Is Pet Health Insurance Worth It?

Going to the vet can be hard on your pet and even harder on your wallet. Sometimes, it can take only one vet visit to wipe out your savings. For the 79.9 million US homes with pets, it's a good idea to consider your options when it comes to paying your vet bills.


Types of Pet Insurance

With a new surge in pet insurance offerings, how do you know if pet health insurance is the right choice for your family? Like health insurance for people, there is a wide variety of different types of health insurance programs for pets. Although you won't hear the acronyms HMO or PPO when it comes to your furry family member, there are certainly different types of policies for your pet's health care. Some pet insurance policies will allow you to visit any vet that you'd like—whether it's a specialist or a general vet. Other policies are for specific vet offices, meaning you can only visit that office in order for your insurance to cover costs. However, like most insurance policies for people, most pet health insurance programs don't allow pre-existing conditions, so it's a good idea to get started on an insurance policy right after adopting or welcoming your new pet into your family.

How Does Pet Insurance Work?

Some pet insurance policies don't work the same way that human health insurance works. With human insurance programs, you pay a reduced amount at the time of service when you present your health insurance enrollment information. This works based on pre-negotiated amounts that you will pay that doctor, dependent on your insurance policy. Pet insurance can be different. Some pet insurance policies have you pay in full to your veterinary hospital at the time your pet is seen. Then, you submit an invoice from your veterinarian's office to your pet insurance company. The pet insurance company then reimburses you a set amount, determined from your specific policy.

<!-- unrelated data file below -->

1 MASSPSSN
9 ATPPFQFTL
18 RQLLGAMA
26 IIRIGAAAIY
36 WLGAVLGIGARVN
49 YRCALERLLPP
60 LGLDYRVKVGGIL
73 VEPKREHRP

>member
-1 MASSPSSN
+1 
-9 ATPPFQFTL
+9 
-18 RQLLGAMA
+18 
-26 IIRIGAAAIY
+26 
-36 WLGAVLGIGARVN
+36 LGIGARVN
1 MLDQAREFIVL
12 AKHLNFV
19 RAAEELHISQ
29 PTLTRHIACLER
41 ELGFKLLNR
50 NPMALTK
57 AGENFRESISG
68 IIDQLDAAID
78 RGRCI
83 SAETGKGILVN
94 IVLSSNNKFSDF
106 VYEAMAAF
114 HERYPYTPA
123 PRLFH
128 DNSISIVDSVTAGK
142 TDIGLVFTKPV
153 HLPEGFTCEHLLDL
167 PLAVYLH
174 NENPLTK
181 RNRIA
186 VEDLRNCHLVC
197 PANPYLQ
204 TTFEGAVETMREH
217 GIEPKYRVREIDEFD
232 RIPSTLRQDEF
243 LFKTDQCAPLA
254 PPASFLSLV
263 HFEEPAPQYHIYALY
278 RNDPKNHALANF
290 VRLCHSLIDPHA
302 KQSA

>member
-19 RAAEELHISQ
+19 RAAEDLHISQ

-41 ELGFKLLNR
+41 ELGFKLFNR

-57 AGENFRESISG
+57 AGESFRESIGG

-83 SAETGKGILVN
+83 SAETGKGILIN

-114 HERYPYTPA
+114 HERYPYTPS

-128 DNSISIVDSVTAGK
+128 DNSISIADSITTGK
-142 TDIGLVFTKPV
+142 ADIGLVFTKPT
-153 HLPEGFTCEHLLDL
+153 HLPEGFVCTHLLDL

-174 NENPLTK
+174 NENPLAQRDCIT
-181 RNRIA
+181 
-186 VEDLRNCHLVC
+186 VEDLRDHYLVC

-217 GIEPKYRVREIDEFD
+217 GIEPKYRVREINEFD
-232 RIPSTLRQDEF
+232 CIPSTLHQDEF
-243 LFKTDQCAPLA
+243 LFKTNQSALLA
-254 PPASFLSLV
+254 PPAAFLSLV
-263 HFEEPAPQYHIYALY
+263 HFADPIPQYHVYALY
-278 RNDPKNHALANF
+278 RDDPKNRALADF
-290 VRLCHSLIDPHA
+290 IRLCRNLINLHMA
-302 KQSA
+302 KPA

How Much Does it Cost?

Pet health insurance ranges in price depending on where you live and what policy you select. When looking for pet health insurance, it's important to weigh two factors: the monthly payment and the services/fees covered. Some pet health insurance only covers the veterinary exam fee—the fee the vet charges for you to schedule an appointment and see a veterinarian. Other pet health insurance policies pay a percentage of all costs including medications, surgeries, and non-preventative procedures, except for the veterinary exam fee. Also, when selecting a policy, it's important to factor in whether your pet's breed is prone to specific health conditions before deciding the amount of coverage that makes sense for you.

Concluding Thoughts

Ultimately, only you and your family can determine if pet health insurance is right for you. Veterinarian Doug Kinney, DVM boils it down to this: "So, if your pet were seriously sick or injured and required major surgery and/or an extended hospital stay, would you be willing to spend $5,000 or $10,000 if required? If your answer is yes, but you're worried about how you would afford it, then you should at least look into purchasing pet insurance." If, however, you're one of the rare pet owners who wouldn't (or can't) spend $500 or more on your pet's health care, you might want to look into creating a savings plan for your pet's health, short-term solutions like credit companies that offer pet care discounts, local or online fundraisers, and low-cost veterinary services.

By Sara Stuart

About the Author
Sara Stuart is a lifelong animal lover with a passion for rescue pets. Sara lives in Los Angeles, California with her family, including the head of her house–an adopted corgi mix, Buddy Cruiser.